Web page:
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Another perspective

November 30, 2018   ·   0 Comments

By Jasen Obermeyer

“You never really know a man until you stand in his shoes and walk around in them.”

I love this quote from To Kill A Mockingbird. It’s probably one of my favourite quotes in literature, and just in general.

Trying to see a situation, or understand someone from his or her perspective is something I try to live by. It’s not easy though, as no two people are the same. When we are set in our ways, and we want something, or take a stand on a topic or issue, it’s hard even just to compromise, let alone reach a mutual agreement.

However, if you come to see the other person’s point of view, it can be very powerful. It might even change your position.

There have been times where I changed my stance when I looked at it from someone else’s perspective. Not just putting one’s self in their shoes and pretending to  see it physically from their set of eyes, but feel what they feel, think how they think.

It can be used in everyday life; at work, home, politics, you name it. Of course, that’s how several professions operate: criminal profilers, undercover agents, lawyers, and psychologists to name a few, to varying degrees.

The best profession might actually be advertising. Its whole goal is to sell a product, give rise to an issue, and make you feel something. None work better than commercials through the eyes or shoes of a certain individual; a child watching their parents fight over struggling to pay bills; a person sleeping on a park bench. Just some of these help provide a different view of the world.

Movies like Captain Phillips, and Black Hawk Down have certain moments where characters from different parts of the world interact. When Captain Phillips said to the head Somali pirate who captured him, “There’s got to be something other than being a fisherman and kidnapping people,” and the pirate responds, “Maybe in America,” it was a very powerful moment, because it helped show that other perspective, make us at least understand where the pirates are coming from.

Two friends of mine are on complete opposites of the political spectrum. One is very Liberal, the other Conservative. So in this year’s municipal – and in particularly provincial – elections, things got heated when the three of us hung out. They would go at each other, trying to explain how their way of thinking and how things should be done is right, but they’re so entrenched in their ways it’s almost impossible for them to come to any agreement.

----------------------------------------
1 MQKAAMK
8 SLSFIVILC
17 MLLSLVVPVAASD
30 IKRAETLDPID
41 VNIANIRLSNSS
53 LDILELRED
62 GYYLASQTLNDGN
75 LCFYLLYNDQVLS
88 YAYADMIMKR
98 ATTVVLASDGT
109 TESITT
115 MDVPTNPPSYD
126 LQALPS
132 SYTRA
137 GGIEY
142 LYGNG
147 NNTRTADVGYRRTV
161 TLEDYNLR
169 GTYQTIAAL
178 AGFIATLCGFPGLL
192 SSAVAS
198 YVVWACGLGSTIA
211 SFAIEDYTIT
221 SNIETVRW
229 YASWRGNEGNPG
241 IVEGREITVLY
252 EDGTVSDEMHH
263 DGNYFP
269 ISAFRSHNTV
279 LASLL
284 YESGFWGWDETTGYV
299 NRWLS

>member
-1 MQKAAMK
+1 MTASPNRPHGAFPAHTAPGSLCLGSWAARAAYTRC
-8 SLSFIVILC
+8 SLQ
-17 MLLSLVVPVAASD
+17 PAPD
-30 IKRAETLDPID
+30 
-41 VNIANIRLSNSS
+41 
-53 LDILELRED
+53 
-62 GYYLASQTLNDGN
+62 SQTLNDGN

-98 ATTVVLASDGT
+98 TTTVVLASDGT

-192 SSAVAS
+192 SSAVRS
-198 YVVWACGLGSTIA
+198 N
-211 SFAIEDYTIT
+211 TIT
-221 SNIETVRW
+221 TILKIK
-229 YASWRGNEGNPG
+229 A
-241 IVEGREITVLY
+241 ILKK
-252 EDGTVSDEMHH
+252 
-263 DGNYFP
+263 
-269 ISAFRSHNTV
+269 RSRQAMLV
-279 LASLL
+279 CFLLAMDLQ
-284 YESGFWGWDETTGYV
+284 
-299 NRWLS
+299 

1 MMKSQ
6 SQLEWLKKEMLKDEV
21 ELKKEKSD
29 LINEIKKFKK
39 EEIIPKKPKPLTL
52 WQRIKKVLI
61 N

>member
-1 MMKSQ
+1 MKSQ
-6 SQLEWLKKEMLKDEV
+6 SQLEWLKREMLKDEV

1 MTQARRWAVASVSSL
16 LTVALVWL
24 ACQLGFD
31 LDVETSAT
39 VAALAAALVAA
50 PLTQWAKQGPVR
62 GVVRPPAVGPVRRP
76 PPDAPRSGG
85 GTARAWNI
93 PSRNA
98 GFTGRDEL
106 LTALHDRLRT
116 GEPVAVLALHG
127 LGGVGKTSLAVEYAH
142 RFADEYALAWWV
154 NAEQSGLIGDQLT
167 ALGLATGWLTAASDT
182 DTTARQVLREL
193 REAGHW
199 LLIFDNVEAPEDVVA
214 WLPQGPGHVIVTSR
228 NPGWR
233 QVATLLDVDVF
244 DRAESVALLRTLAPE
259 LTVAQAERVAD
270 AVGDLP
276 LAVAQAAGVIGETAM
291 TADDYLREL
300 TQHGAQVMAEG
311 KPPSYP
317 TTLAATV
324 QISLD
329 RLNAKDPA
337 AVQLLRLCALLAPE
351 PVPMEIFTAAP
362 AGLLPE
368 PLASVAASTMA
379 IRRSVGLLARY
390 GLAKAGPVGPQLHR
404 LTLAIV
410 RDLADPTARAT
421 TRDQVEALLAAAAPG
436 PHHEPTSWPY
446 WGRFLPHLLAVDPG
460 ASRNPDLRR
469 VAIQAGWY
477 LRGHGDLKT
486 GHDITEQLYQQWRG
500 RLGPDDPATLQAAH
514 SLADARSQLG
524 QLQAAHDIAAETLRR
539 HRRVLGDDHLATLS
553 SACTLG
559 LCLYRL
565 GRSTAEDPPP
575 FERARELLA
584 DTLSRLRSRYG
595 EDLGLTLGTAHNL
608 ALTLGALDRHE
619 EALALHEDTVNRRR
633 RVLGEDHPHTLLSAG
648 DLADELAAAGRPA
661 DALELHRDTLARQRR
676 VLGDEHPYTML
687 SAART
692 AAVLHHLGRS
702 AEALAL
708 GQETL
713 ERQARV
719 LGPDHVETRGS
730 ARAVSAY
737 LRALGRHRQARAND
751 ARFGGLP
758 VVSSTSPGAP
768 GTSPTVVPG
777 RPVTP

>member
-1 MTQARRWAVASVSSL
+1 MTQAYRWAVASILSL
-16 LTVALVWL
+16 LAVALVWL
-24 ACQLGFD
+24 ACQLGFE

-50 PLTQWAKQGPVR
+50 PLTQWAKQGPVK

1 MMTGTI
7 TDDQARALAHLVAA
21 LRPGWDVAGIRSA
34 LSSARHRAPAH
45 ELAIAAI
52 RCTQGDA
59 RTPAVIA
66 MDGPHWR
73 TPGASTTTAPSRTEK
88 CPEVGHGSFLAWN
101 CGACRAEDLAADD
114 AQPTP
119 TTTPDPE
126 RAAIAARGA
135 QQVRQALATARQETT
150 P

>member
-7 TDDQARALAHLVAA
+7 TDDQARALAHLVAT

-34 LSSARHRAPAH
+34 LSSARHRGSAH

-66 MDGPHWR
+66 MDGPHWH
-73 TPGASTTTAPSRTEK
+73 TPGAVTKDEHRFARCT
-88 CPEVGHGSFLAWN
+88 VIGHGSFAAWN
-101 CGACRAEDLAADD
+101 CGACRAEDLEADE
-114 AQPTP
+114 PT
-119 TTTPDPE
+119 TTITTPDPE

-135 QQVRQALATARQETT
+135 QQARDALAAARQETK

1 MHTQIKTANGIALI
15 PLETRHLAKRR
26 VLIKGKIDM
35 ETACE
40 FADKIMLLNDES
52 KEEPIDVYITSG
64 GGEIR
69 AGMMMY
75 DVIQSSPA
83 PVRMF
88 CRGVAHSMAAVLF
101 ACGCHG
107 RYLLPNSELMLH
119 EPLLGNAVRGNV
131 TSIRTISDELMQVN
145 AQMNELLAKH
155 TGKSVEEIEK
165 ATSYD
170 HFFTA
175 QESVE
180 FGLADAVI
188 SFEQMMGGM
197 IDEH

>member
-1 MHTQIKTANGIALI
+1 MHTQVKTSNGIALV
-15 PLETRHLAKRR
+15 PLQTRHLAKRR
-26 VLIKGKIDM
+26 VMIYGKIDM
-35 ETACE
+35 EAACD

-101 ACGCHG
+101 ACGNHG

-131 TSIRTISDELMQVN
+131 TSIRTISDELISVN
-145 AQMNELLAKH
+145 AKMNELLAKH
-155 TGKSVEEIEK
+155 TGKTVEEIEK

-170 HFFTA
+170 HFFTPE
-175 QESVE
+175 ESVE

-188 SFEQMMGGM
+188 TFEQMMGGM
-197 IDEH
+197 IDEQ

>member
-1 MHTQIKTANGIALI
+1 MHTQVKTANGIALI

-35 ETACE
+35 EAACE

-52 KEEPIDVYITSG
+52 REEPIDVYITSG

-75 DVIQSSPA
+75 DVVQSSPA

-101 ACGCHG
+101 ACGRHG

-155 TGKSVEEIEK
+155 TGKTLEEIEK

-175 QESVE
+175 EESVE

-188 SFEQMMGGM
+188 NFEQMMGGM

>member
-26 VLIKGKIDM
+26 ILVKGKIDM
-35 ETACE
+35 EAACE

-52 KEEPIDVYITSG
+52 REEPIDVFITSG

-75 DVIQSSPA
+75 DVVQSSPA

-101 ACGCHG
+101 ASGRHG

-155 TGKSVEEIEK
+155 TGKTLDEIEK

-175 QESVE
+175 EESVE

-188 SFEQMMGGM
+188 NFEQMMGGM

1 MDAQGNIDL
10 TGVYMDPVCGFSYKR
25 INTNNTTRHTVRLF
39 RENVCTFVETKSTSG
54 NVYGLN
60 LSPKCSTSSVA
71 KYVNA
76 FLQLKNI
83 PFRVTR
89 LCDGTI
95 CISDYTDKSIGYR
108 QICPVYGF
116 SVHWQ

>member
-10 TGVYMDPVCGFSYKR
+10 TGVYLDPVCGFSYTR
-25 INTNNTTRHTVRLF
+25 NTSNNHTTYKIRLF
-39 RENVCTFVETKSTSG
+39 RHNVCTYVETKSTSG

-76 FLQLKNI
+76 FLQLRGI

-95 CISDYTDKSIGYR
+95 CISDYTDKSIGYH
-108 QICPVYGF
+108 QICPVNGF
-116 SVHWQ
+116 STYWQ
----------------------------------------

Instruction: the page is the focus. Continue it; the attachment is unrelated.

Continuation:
And then there is me right in the middle, just listening, taking it all in. I try to be a mediator, argue for and against both of their perspectives. But ultimately, it’s up to them to be do it themselves in order to not rip each other’s heads off.

In any day situations, trying to see it from another perspective allows you to gain a broader understanding of it. Being able to do this allows you to empathise for someone, which goes deeper than sympathy. Knowing how someone feels and understanding hoe they feel are two very different things.

When I’m with family or friends, either out or at their place, I think of how they live, why they do the things they do. Often it sparks my interest, other times amazes me. Understanding a lifestyle can be even deeper than just a situation.

In today’s world, it seems a lot of people don’t try to follow this philosophy. It’s always a “me, me, me” mentality. Thinking of someone else once in awhile, understanding where he or she are coming from isn’t too much to ask.

Imagine how viewing things from a different perspective would have, and could have changed the world. How many wars could have been avoided? How many have been avoided by using this philosophy?

Unfortunately, this way of seeing and thinking doesn’t apply to many politicians and other people in power. Maybe that trade deal reached wouldn’t have benefited just one side if that side thought how it would affect the other. Perhaps businesses and politicians are so bad and greedy because they don’t use this philosophy even a bit.

I’m not saying to live by this 100 per cent to the maximum all the time. At the end of the day, we can never truly step into someone else’s shoes and walk around in them, but we can gain a bit more humility, and an understanding. Try it out. It might give you a deeper appreciation for someone.

Maybe another perspective is just what we need.

         

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